Point two is that the board should not have entertained the appeals because the city of Hoboken in its petition of appeal failed to allege facts upon which it can be shown that it was peculiarly aggrieved by the apportionments. The petition alleged the assessment by the local assessors and the amount thereof; it alleged that the "state tax commissioner completely ignored and disregarded same and made an independent, illegal and arbitrary valuation of said personal property;" and that as a result Hoboken received a smaller share of the tax than it was entitled to. This seems a sufficient allegation of interest. It is argued that the tax in question is not a property tax but in the nature of a franchise tax and that, therefore, a municipality has no right to complain even if it be assumed that the apportionment was erroneous. This is not so. The fund must be distributed in accordance with the statute and principles of law, and a municipality has a right to have its claim to the fund reviewed.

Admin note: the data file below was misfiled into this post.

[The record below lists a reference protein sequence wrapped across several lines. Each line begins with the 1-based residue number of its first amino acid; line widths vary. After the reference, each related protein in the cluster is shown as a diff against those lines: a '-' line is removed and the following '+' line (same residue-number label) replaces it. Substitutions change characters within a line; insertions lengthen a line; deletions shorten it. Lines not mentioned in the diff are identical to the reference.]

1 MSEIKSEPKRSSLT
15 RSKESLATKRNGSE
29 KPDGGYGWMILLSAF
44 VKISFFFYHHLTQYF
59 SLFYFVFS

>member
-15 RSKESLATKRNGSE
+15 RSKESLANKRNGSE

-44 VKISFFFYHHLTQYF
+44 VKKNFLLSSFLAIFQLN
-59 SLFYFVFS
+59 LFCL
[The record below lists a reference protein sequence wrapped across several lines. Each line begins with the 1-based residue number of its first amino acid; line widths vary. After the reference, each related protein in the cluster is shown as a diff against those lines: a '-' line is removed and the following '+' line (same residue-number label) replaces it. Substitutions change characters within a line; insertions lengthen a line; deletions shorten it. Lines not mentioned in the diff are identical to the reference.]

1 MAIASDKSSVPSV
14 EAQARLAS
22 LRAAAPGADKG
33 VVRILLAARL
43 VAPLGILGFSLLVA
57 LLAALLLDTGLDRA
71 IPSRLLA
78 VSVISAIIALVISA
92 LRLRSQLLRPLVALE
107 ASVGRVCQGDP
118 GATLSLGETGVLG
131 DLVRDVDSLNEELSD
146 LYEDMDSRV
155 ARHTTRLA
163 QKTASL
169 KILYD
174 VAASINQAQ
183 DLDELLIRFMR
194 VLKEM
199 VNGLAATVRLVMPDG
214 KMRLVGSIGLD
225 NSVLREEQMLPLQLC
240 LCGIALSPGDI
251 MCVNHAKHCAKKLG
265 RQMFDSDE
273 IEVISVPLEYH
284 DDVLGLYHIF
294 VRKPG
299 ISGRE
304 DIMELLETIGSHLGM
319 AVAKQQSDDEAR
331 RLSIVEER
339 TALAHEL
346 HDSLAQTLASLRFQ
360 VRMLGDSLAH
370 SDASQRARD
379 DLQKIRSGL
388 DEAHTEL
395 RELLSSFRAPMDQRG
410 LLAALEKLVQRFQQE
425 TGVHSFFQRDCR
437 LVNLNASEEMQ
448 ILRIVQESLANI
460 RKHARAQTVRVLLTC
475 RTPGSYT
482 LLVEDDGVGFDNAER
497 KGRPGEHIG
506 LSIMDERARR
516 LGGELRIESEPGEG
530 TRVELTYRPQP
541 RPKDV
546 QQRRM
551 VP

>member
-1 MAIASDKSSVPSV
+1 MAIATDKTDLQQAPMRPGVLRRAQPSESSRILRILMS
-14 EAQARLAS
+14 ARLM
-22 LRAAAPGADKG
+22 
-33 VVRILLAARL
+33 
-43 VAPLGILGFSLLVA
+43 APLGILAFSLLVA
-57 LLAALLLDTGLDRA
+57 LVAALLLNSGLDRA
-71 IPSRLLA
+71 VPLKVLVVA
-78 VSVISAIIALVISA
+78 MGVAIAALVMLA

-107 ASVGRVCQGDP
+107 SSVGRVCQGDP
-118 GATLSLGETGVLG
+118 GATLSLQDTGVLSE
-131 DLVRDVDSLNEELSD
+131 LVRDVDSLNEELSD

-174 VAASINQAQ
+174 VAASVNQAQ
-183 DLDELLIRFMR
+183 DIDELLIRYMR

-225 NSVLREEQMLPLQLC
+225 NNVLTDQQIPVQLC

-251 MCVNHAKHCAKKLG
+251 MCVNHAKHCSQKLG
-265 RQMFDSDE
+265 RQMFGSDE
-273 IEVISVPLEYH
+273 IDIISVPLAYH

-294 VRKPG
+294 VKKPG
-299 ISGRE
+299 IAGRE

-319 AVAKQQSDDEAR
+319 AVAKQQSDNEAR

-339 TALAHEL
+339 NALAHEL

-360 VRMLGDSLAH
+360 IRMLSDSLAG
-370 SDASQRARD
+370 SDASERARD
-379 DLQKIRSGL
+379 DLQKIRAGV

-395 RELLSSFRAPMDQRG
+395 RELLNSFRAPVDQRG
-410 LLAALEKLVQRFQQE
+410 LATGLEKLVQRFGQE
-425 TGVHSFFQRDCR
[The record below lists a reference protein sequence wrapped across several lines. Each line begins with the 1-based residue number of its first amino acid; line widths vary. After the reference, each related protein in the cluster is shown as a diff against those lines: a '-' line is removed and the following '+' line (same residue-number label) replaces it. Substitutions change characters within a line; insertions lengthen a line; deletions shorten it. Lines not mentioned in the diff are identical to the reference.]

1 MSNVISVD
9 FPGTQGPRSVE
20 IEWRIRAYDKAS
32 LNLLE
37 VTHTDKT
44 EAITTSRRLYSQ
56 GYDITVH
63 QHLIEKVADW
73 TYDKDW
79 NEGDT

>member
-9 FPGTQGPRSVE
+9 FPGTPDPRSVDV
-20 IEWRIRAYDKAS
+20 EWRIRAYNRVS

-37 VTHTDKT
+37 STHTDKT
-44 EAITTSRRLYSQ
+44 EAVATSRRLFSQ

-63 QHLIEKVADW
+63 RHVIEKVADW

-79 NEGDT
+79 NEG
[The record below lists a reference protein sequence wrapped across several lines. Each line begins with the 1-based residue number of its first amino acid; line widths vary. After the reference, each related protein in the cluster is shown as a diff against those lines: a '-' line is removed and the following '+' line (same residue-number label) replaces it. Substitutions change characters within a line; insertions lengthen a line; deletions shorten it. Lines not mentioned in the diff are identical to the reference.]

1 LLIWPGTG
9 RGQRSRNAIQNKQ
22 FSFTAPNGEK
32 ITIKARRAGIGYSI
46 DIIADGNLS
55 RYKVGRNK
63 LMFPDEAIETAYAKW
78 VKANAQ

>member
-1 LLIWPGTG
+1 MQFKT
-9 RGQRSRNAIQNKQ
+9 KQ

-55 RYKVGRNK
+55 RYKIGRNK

[115 NJL Page 399]